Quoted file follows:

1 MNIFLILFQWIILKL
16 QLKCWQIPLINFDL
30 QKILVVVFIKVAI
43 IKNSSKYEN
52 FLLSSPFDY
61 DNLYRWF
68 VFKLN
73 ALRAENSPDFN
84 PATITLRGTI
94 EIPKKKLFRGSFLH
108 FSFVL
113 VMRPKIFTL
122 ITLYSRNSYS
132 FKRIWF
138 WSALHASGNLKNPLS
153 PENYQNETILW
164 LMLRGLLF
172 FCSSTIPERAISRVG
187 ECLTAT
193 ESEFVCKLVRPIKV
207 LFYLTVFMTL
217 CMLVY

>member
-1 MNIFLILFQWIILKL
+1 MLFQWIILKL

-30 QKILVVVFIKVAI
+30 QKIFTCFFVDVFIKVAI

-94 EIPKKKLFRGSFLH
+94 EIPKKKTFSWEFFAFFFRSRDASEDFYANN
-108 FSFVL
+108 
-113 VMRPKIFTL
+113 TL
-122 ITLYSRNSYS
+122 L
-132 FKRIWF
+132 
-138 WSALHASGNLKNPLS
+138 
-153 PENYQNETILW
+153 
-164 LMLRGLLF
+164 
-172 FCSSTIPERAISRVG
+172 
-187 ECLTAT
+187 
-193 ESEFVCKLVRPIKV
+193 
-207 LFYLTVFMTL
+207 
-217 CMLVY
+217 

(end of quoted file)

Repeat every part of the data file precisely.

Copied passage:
1 MNIFLILFQWIILKL
16 QLKCWQIPLINFDL
30 QKILVVVFIKVAI
43 IKNSSKYEN
52 FLLSSPFDY
61 DNLYRWF
68 VFKLN
73 ALRAENSPDFN
84 PATITLRGTI
94 EIPKKKLFRGSFLH
108 FSFVL
113 VMRPKIFTL
122 ITLYSRNSYS
132 FKRIWF
138 WSALHASGNLKNPLS
153 PENYQNETILW
164 LMLRGLLF
172 FCSSTIPERAISRVG
187 ECLTAT
193 ESEFVCKLVRPIKV
207 LFYLTVFMTL
217 CMLVY

>member
-1 MNIFLILFQWIILKL
+1 MLFQWIILKL

-30 QKILVVVFIKVAI
+30 QKIFTCFFVDVFIKVAI

-94 EIPKKKLFRGSFLH
+94 EIPKKKTFSWEFFAFFFRSRDASEDFYANN
-108 FSFVL
+108 
-113 VMRPKIFTL
+113 TL
-122 ITLYSRNSYS
+122 L
-132 FKRIWF
+132 
-138 WSALHASGNLKNPLS
+138 
-153 PENYQNETILW
+153 
-164 LMLRGLLF
+164 
-172 FCSSTIPERAISRVG
+172 
-187 ECLTAT
+187 
-193 ESEFVCKLVRPIKV
+193 
-207 LFYLTVFMTL
+207 
-217 CMLVY
+217 